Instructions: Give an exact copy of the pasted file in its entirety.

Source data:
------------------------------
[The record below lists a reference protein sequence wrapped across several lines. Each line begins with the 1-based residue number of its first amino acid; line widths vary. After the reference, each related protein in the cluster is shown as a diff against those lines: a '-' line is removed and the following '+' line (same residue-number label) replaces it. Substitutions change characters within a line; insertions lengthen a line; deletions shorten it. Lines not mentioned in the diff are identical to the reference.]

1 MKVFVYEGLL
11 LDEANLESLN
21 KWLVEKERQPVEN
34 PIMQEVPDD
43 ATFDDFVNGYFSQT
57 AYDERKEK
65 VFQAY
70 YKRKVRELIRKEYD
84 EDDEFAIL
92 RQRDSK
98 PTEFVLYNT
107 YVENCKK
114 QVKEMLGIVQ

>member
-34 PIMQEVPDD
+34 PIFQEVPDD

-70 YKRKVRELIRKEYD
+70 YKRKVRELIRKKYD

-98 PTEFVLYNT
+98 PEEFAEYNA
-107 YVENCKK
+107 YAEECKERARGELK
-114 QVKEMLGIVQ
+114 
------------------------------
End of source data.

[The record below lists a reference protein sequence wrapped across several lines. Each line begins with the 1-based residue number of its first amino acid; line widths vary. After the reference, each related protein in the cluster is shown as a diff against those lines: a '-' line is removed and the following '+' line (same residue-number label) replaces it. Substitutions change characters within a line; insertions lengthen a line; deletions shorten it. Lines not mentioned in the diff are identical to the reference.]

1 MKVFVYEGLL
11 LDEANLESLN
21 KWLVEKERQPVEN
34 PIMQEVPDD
43 ATFDDFVNGYFSQT
57 AYDERKEK
65 VFQAY
70 YKRKVRELIRKEYD
84 EDDEFAIL
92 RQRDSK
98 PTEFVLYNT
107 YVENCKK
114 QVKEMLGIVQ

>member
-34 PIMQEVPDD
+34 PIFQEVPDD

-70 YKRKVRELIRKEYD
+70 YKRKVRELIRKKYD

-98 PTEFVLYNT
+98 PEEFAEYNA
-107 YVENCKK
+107 YAEECKERARGELK
-114 QVKEMLGIVQ
+114 